It goes without saying that New Zealand-born lock Dean Budd never expected the windy road of his professional rugby journey to bring him here - on the cusp of captaining Italy at a Rugby World Cup.
The Whangarei-native grew up - like any aspiring Kiwi rugby-playing youngster - with dreams of a black jersey in his future.
As it transpired, that black has turned into the trademark 'Azzurri', and the 33-year-old couldn't be prouder as he prepares for the biggest moment of his career against Canada in Fukuoka on Thursday.
"For it to be a reality now is just incredible," Budd told Newshub. "And it's a massively proud moment for myself and the family.
"It's been a hell of a long journey, and not somewhere I'd predicted id ever be."
That journey has taken him from the national provincial championship - short stints with Auckland and Northland - to Super Rugby's Blues (again, briefly) through an "up and down" experience in Japan, before settling in Treviso with Bennetton.
Budd has qualified to play for Italy via residency, where's been since 2012.
Initially, the obvious challenges that come with adapting to life in a foreign country presented themselves, though nothing the ubiquitous pleasures of Italy couldn't remedy.
"The first few years were quite hard with the language and other barriers. But having good food and good wine made life a lot easier, and made learning the language a lot easier too."
While he'd always believed he had the ability to lead within him, Budd's coach at Bennetton - former All Black Kieran Crowley - gave him his first chance to put them to the test as a captain.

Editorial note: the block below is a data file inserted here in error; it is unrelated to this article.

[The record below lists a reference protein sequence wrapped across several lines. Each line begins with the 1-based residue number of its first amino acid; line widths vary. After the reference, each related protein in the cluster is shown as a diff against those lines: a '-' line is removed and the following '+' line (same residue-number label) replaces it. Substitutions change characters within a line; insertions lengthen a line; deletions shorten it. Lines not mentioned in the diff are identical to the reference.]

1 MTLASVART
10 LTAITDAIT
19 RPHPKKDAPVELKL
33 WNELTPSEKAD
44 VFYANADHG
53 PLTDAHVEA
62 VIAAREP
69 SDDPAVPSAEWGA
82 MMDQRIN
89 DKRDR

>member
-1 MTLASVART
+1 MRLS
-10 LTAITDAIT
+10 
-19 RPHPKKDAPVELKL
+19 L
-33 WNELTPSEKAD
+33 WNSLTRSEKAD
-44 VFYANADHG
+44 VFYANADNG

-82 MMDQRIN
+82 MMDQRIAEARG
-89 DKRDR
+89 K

The leadership naturally came to the fore, which had a significant impact on Budd both on and off the field.
"It really just changed a lot of how I approached my game, how I approached my life, and made me think a lot more about my actions and others and I really enjoyed that."
He also had to find a way to ramp up his typically laidback Kiwi persona to match the emotional Italian flair of his peers - a fine line he's since learned is a delicate balancing act.
"At the start, a lot of that came into me, because it had to…. if you don't get fiery and you don't put your foot forward then you just get left behind, so it was a part of making my way. I had to adopt that nature.
"But through leadership and stuff I've almost had to turn back to my older ways because what we need a lot of the time is a calmer head with the fire that we have.
"There's never a doubt that the boys are giving 100% but we need to make sure we keep the fire in the heart and the ice in the head and have that kind of mentality."
Budd now has 23 test caps under his belt for Italy, which includes a clash against the All Blacks on their European tour last year, and soon he'll be facing them on the sport's biggest stage.
"Hopefully New Zealand is comfortable that they've already qualified and we can go out there and really give them a fright."
Budd will likely step aside to allow veteran skipper Sergio Parisse to retake the helm for their Pool B clash on October 12. But the 36-year-old has only so much rugby left, and Budd appears the heir apparent.
First and foremost come the Canadians, who will be raring to go in their first match of the tournament.
Having played a season there in 2010, Budd has fielded plenty of text message banter over the last week, and he only needed to look at Uruguay's shock upset over Fiji on Wednesday for a reminder against complacency.
"We know that we're going to have to really stop the Canadians early, because if they get their tails up it's going to be all go."
"But we've got our sights set on big things this World Cup."
Win or lose, Budd's beaming mother will be on hand with a smile and plenty of encouragement.
"I'm the proudest mum in New Zealand and Italy," she says with a smile.
Join us for live updates of Italy v Canada from 7:45pm Thursday